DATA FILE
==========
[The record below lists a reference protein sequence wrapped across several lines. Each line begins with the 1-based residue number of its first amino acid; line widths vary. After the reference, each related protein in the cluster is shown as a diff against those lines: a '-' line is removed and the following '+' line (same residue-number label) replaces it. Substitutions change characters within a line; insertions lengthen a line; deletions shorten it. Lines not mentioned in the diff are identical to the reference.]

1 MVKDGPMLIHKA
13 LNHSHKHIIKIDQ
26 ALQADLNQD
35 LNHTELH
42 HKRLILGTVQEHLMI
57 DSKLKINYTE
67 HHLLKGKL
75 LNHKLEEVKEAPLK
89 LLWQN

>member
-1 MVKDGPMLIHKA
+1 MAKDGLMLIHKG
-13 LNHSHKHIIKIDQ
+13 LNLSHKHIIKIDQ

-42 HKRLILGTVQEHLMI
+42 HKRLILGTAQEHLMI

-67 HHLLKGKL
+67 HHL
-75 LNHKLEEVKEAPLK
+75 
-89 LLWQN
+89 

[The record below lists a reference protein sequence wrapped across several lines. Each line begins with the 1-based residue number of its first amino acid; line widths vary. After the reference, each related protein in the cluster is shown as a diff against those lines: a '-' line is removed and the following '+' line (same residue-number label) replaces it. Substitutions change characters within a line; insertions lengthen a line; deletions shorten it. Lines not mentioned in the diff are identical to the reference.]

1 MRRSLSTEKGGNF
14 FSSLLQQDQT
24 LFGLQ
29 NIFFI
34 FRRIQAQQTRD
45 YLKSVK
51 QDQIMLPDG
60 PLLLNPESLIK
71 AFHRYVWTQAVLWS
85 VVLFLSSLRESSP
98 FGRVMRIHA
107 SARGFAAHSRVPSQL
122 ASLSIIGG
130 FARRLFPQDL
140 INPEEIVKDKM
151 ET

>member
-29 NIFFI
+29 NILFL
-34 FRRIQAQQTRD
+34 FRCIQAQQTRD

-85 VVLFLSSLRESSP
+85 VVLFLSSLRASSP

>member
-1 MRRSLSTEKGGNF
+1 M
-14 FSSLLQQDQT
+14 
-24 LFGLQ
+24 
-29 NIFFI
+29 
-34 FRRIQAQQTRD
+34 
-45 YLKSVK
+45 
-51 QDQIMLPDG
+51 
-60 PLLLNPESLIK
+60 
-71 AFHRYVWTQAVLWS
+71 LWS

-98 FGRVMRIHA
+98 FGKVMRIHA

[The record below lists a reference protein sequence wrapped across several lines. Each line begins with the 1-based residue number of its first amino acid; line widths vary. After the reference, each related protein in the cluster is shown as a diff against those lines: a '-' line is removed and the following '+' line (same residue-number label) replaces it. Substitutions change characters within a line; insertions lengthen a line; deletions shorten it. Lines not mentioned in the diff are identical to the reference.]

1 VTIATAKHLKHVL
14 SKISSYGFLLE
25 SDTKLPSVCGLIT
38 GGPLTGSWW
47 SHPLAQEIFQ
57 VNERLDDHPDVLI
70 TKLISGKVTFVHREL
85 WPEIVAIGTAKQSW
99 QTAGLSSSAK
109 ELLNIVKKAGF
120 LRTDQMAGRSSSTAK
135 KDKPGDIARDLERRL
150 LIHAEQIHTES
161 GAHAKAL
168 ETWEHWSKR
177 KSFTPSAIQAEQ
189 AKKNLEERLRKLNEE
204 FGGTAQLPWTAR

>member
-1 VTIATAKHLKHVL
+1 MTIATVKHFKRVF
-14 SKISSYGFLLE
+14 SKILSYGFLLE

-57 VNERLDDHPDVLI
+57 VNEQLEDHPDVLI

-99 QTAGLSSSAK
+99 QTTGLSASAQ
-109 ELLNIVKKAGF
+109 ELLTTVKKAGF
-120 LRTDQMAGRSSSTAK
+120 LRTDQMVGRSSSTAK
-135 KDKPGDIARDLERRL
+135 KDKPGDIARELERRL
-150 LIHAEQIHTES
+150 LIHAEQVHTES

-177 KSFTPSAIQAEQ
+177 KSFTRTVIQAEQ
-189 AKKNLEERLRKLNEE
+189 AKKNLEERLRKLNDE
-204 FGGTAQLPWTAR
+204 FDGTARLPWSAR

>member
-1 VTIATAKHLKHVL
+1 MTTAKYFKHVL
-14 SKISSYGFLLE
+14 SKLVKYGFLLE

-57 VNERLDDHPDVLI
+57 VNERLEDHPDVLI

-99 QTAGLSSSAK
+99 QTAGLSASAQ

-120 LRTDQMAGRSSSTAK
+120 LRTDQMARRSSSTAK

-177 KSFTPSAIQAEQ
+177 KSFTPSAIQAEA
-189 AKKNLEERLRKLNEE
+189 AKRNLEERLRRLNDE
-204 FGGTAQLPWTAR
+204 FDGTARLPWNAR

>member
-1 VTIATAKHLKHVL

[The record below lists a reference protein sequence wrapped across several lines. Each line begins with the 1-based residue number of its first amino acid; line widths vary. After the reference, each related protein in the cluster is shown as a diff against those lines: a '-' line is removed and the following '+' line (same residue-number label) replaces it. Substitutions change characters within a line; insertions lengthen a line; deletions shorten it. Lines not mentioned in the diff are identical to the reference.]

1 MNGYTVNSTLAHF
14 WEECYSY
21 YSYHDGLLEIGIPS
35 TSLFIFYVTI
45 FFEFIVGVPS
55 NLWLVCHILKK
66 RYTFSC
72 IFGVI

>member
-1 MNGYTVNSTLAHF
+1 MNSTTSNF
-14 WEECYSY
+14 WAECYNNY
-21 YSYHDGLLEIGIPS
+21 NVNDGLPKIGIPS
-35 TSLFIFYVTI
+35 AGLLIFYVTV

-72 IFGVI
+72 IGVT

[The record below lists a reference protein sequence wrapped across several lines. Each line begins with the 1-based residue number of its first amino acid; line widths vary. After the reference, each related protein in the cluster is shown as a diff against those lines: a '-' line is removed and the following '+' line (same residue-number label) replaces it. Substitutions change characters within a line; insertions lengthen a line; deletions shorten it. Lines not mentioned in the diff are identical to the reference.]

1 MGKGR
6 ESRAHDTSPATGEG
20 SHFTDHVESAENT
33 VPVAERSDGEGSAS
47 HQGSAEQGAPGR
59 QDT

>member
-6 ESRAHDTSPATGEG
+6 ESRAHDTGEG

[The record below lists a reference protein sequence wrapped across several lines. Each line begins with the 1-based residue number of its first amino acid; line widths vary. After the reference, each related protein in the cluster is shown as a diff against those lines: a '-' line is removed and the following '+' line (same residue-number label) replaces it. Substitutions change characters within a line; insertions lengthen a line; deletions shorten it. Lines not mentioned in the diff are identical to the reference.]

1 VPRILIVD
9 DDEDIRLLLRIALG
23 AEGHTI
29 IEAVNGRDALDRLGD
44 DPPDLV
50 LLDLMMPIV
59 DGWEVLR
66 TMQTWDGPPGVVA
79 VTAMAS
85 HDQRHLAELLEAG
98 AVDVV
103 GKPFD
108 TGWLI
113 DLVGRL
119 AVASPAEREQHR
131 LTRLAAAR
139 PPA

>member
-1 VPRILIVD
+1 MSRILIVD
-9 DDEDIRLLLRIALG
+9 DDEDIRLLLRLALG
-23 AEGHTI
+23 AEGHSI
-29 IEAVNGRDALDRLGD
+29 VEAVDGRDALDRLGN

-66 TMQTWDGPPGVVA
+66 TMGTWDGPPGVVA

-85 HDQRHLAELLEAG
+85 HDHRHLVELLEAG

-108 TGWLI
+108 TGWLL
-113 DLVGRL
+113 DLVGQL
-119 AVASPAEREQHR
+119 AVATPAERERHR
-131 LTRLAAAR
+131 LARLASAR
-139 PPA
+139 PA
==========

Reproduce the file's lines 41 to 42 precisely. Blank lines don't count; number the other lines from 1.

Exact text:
>member
-29 NIFFI